“It is a truth universally acknowledged that a student in need of English language lessons must be in want of a native speaker”

DO customers prefer native speakers? How true is this claim? Is it based on reliable records or on impressions? Out of 1000 students how many is it? 500? 5? The two who shout loudest? What does research say about what students prefer? This is a relatively new area of study. She is gong to look at a few studies and we have to decide what the findings support.

Cheung 2002 – attitudes to NS and NNS and the strengths/weaknesses of both. Questionnaires, interviews, observations, 420 ss at 7 universities in Hong Kong. Findings:


Benke and Medgyes (2005) – SS perceptions of NS and NNS teachers, questionnaire, Hungary.


Lasagagabaster and Sierra (2005) – Students perceptions of NS NNS;  Closed and open questions; Basque area of Spain


Walkinshaw and Hoang Duong (2012) – how learners rate ‘native-speakerness’ compared with 7 qualities valued in EL teachers: rating survey and questionnaire, Vietnam.


Silvana then presented a summary of the perceived advantages of NNESTs:

  • Declarative knowledge: knowledge about English (They had to learn it!)
  • Ability to identify areas of potential difficulty: when you know the L1, you know what will be easy or difficult, from your own experience.
  • share and use the students own language
  • able to make cross-linguistic and cross cultural comparisons
  • teach grammar more effectively
  • empathise with the learner (been there…)
  • provide appropriate strategies
  • willing to work hard

Followed by those of NS:

  • procedural knowledge (how to use English, tacit and unconscious)
  • teaching of lexis (idiom, colloquialism, slang)
  • fluency in English with ‘original English accent’
  • no apparent language difficulties
  • linguistic authenticity
  • teach speaking and listening more effectively
  • cultural understanding (of own culture)
  • more relaxed attitude to error correction

These perceptions were taken from various studies.

Silvana summarises by saying that students generally value professional and personal qualities over nativeness. Both NEST and NNEST are perceived to be competence each with unique strengths. Preference is inconclusive. Some indicate both, some one, some the other.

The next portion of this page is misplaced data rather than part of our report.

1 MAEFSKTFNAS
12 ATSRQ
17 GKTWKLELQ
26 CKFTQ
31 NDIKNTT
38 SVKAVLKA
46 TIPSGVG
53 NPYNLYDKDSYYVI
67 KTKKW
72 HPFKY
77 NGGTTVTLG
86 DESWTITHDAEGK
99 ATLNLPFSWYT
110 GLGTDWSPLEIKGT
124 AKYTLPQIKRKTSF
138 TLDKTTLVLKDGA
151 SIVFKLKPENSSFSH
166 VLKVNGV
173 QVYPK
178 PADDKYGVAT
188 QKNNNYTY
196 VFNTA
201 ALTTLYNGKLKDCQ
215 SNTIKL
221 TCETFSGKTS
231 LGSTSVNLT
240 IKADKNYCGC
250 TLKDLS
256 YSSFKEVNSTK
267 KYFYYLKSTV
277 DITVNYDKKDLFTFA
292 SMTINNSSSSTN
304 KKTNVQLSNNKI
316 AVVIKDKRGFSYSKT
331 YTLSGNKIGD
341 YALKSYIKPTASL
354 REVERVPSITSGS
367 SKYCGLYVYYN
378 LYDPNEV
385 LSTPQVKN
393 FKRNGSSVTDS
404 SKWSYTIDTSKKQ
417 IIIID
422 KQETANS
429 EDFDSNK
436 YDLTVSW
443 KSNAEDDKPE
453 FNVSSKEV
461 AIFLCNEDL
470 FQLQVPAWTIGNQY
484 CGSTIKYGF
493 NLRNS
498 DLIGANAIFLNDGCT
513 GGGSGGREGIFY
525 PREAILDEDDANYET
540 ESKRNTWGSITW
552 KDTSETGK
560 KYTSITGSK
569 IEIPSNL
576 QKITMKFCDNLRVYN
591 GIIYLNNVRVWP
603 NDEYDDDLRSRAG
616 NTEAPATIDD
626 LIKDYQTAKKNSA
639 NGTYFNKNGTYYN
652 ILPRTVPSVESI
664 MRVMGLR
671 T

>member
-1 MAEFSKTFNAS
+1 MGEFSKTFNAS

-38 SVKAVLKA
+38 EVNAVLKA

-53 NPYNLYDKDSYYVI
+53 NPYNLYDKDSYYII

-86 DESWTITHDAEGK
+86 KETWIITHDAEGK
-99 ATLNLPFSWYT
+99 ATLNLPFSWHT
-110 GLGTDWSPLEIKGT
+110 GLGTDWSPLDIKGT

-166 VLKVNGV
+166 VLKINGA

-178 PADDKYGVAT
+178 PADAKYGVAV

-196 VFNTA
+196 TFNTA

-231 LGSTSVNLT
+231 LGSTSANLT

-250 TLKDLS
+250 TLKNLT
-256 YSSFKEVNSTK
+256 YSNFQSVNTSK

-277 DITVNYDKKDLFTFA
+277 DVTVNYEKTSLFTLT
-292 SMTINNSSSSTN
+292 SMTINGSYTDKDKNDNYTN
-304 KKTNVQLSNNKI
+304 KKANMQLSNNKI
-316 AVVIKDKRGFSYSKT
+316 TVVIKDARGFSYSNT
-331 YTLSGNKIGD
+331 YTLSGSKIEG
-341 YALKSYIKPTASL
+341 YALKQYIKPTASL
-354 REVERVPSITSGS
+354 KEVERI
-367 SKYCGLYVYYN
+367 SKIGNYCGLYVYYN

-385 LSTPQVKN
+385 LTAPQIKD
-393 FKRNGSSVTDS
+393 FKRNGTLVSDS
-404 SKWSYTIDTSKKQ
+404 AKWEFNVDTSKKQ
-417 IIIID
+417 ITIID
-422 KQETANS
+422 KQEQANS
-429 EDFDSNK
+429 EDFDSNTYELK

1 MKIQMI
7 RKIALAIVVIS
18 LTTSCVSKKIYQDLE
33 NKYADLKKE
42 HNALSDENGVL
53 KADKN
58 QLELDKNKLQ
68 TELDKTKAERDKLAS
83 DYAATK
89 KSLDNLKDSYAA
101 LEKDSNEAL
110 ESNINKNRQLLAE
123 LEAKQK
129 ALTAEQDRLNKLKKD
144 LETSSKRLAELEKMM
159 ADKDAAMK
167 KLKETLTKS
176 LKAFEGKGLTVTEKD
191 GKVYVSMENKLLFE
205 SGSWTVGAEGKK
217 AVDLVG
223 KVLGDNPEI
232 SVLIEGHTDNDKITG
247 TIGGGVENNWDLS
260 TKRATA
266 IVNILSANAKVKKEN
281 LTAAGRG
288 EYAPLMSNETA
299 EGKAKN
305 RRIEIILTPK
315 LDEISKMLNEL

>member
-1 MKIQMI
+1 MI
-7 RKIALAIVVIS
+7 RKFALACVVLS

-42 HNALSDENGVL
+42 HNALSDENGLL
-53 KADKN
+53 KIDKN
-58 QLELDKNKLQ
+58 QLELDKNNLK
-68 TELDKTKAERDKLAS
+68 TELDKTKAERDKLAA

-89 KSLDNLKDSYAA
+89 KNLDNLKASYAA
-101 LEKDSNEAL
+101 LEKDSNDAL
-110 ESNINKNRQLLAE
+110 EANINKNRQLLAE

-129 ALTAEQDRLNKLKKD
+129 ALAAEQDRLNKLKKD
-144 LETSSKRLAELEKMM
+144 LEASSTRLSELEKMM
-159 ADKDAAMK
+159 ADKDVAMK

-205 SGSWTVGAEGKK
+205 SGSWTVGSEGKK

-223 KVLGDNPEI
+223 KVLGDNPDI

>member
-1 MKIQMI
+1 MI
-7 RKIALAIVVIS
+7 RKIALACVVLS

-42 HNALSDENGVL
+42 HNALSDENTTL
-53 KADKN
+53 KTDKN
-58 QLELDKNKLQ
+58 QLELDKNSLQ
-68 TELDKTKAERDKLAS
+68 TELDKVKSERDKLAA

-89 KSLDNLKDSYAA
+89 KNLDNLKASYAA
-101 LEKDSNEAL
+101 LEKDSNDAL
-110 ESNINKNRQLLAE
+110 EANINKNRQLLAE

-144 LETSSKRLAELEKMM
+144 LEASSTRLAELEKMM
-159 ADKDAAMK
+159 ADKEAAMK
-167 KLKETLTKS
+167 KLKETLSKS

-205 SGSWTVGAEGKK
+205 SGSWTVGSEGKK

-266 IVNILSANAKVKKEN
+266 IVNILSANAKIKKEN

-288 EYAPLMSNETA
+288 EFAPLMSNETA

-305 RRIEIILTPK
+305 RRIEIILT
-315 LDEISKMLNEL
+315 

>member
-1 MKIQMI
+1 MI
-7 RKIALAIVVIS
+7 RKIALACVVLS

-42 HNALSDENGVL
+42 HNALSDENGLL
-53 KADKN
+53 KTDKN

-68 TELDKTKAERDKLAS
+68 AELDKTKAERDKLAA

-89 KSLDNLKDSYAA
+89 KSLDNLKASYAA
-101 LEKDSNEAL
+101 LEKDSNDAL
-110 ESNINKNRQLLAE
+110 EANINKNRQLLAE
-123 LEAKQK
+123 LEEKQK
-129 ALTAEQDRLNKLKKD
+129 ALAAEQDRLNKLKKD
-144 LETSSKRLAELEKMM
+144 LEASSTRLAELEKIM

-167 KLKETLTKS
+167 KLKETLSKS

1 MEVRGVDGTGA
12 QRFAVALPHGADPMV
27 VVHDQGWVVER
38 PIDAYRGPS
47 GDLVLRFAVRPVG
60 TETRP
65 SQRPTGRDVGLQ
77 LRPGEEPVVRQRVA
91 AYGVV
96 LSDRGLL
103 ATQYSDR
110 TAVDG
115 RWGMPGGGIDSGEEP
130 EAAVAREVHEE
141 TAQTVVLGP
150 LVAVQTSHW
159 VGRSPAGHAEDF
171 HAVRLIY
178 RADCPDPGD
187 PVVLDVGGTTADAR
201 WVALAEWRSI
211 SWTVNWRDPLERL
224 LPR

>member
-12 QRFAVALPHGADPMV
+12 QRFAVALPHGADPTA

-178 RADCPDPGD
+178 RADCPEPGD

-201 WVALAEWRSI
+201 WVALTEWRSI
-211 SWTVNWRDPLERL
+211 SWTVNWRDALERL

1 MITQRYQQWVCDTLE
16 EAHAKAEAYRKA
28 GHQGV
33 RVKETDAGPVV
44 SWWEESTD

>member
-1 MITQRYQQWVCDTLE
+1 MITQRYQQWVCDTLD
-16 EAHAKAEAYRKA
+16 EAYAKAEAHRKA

There is the discourse of Employers having no choice. This is discrimination. These are discriminatory practices disguised as common sense. Actually, employers always have choices. Collusion with inequality and prejudice is a choice. Discrimination is a choice. Also, “just because the market is demanding certain things, it does not mean that the market cannot be made to see things differently” (reference missed, sorry!).

Is the customer always right? Silvana did an experiment a few months ago. She had a two-hour conversation with a student who adamantly wanted a native speaker. He was shocked that it only took a month to become a teacher. He changed his mind. The real question is, are customers expectations realistic? How do we behave when they aren’t? What if their preferences are racist or discriminatory? “I didn’t come to the UK to be taught by a trainer who is a native speaker of my own language” – has been said. First they ask those who said it if there is anything in the promotional literature about this? No. This is because we are equal opportunities employers and we are proud. Proud to employ the best trainers and nativeness doesn’t come into it. They are told to give the trainer a chance and come back in a few days if still unhappy. They don’t come back.

Why are NNS rejecting themselves? (As per above example)

2. Discrimination and recruitment.


No EFL qualifications required in either!



Even narrower!

This is the reality:

This is the lay of the land.

The lay of recruitment land.

And these announcements are damaging:


Clark and Paran (2007)

Looked at the recruitment of NNESTs in the UK. 72.3% of participant institutions judged nativeness to be very important.

Selvi (2010) 

A vast majority of the advertisements favoured NESTs and rejected NNESTs. He describes discrimination as a multi-faceted phenomenon. There is also the issue of variety of English, where qualifications are obtained (golden standard: Anglophone institutions) and location of citizenship.


Mahboob and Golden

Focused on East Asia. Nativeness was the single most frequent criterion mentioned in the ads. 49% of the ads listed specific countries from which the applicants must come.  US being at the top. Some ads also specify colour. Nativeness is linked to inner circle countries only. Students are being taught by ‘teachers’ who are not qualified to do so.

3. The mono-training orthodoxy

If you look at SLA in the 20th century, if you look at the theories, you find yourselves in a very confined cognitive space. Very little reference and interaction with the world around you. The result of this is narrow approaches to teaching, learning and teacher education. Native speakerist, monolingual and monocultural.

If we look at the areas in which native speakerism has dominated, no stone left unturned -theory, research, publishing, teaching and learning materials etc. Cook puts it very eloquently:


There is no research evidence on whether students learn better in an ‘impossible to code-switch’ classroom environment.